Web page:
ATLANTA -- In 2012, Kolten Wong was playing for the Cardinals’ Double-A affiliate in Springfield, Mo., and trying to adjust to life nearly 4,000 miles away from his hometown of Hilo, Hawaii.
It wasn’t easy for the then-21-year-old. He was trying to fit in the clubhouse while also fitting in on the baseball field. But his manager made the transition a little smoother -- and helped catapult the second baseman into the Major Leagues a year later.
That manager was Mike Shildt. He made Wong feel at home, understood him as a player and let him play his own game. More than anything, he had confidence in Wong, who hit .287 in 2012 and helped Springfield to a Texas League championship.
“Growing up in Hawaii, growing up totally different than anyone else in the clubhouse, Shildt knew who I was,” Wong said. “He’d pull me aside and ask, ‘Hey, what are you doing? Why are you pressing, why are you trying to hit home runs?’ He wanted you to be yourself. He knew what yourself looked like. He’s very good at watching people play and making sure you’re playing your best baseball.
“He just found the good things in me and allowed me to exploit those.”
Seven years later, Wong and Shildt are back in the postseason together. This time, though, it’s with the Cardinals, with a chance to go to the National League Championship Series if they can win Game 5 of the NL Division Series against the Braves on Wednesday at SunTrust Park. Wong is a necessary part of the Cardinals’ lineup and defense. Shildt, as the manager, molded this team into the NL Central champion for the first time since 2015 by using the same tactics that helped Wong back in Double-A: understanding, confidence and a whole lot of belief.
Shildt, 51, is in his first full season as the Cardinals' manager after taking over halfway through last year when Mike Matheny was dismissed. He is a member of a very unusual club -- big league managers who never played pro ball -- but that hasn’t held him back.
After coaching high school and collegiate baseball, Shildt worked for MLB's Scouting Bureau before scouting for the Cardinals in 2004. He wanted to coach, so president of baseball operations John Mozeliak, then the assistant general manager, gave him a chance. Shildt began every season from '04-07 serving as an area scout and player development instructor before coaching a short-season team in a variety of roles.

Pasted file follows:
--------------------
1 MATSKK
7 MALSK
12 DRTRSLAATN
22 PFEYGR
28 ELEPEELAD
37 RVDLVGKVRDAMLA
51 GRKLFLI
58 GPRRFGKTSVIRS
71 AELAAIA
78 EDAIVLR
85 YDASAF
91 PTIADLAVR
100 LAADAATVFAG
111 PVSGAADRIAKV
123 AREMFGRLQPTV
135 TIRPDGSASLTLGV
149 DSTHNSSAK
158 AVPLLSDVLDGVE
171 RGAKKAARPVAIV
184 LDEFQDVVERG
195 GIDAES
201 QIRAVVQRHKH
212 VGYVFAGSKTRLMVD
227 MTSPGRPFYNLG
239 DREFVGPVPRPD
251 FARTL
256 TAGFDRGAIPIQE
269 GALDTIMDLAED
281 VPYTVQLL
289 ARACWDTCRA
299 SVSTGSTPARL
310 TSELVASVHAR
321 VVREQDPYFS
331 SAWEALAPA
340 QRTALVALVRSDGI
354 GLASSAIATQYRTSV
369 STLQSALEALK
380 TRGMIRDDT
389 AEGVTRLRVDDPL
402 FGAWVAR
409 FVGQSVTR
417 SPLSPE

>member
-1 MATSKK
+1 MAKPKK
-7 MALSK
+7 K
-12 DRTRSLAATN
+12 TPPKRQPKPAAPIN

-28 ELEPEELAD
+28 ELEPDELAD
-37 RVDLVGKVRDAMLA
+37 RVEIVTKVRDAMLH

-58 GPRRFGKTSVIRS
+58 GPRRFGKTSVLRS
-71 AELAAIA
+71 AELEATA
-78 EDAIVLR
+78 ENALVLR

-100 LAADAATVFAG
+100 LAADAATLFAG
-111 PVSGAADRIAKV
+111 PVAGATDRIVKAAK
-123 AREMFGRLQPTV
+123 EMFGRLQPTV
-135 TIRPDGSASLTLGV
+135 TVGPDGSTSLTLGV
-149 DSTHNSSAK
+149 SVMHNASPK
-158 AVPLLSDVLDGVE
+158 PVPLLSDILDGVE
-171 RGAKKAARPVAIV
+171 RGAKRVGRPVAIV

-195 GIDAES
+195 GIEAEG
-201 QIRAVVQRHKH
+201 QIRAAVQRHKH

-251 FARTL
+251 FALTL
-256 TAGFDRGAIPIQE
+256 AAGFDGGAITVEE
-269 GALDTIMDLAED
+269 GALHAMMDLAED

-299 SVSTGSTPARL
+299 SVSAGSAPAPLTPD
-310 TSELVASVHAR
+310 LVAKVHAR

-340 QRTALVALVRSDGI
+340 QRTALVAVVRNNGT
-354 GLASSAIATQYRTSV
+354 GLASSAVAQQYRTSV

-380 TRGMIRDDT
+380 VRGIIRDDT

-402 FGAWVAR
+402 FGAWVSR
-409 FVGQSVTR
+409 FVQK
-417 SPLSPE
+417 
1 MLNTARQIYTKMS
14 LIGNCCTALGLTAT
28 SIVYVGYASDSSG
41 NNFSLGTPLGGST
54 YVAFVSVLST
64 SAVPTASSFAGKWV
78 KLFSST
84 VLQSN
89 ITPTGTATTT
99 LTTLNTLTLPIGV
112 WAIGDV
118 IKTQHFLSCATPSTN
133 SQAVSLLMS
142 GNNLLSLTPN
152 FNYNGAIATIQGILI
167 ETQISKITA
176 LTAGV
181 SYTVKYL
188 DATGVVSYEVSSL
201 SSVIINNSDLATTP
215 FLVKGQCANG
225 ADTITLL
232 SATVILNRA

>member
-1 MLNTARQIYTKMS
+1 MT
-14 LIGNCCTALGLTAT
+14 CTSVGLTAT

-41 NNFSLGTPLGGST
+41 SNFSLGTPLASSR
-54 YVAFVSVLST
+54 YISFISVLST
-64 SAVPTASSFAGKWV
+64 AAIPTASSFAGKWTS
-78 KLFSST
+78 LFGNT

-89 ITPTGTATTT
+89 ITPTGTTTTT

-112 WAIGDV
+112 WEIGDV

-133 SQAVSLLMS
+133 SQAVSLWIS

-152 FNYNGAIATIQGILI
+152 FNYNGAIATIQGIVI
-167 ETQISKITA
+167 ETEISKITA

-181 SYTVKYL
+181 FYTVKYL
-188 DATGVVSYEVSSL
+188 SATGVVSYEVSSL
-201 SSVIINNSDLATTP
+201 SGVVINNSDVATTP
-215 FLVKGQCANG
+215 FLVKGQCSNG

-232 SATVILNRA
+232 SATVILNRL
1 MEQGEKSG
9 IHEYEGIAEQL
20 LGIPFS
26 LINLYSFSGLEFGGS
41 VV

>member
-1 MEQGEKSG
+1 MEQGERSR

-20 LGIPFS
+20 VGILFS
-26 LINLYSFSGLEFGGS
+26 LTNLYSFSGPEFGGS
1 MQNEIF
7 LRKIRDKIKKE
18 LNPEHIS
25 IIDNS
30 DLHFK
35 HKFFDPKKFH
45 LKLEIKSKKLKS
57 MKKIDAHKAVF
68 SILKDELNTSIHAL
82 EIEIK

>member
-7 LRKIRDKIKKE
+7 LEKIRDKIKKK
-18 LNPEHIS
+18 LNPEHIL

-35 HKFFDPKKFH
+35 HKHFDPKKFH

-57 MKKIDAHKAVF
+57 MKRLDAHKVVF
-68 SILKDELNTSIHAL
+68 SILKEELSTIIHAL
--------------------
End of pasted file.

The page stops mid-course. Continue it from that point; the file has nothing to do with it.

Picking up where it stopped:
In 2009, Shildt got his shot at managing. He took over the Cardinals’ rookie affiliate in Johnson City, Tenn., and won the Appalachian League championship in '10 and ’11. He captured that Texas League title with Double-A Springfield in '12. After two seasons in Triple-A, Shildt finally arrived in the big leagues in '17 as the quality control coach before moving to third-base coach and then bench coach in '18.
It was in 2017 when Mozeliak realized where Shildt’s journey was leading him while having dinner with Shildt and a few others at Kreis’ Steakhouse & Bar in St. Louis. After a conversation he had with Shildt about what was going on in the organization at the time, Mozeliak went home to his wife, Julie, and told her his hunch: Shildt will manage in the big leagues one day.
“I joke with friends that Mike Shildt beat the odds more than anybody that’s ever managed,” Mozeliak said. “I know that sounds a little extreme, but you look at the history of who has put on the uniform as a manager, it usually goes back to their playing career and not a career that started in the scouting world. But when you really look at his journey, and the steps he was taking and why, they were all preparing him to someday get an opportunity.”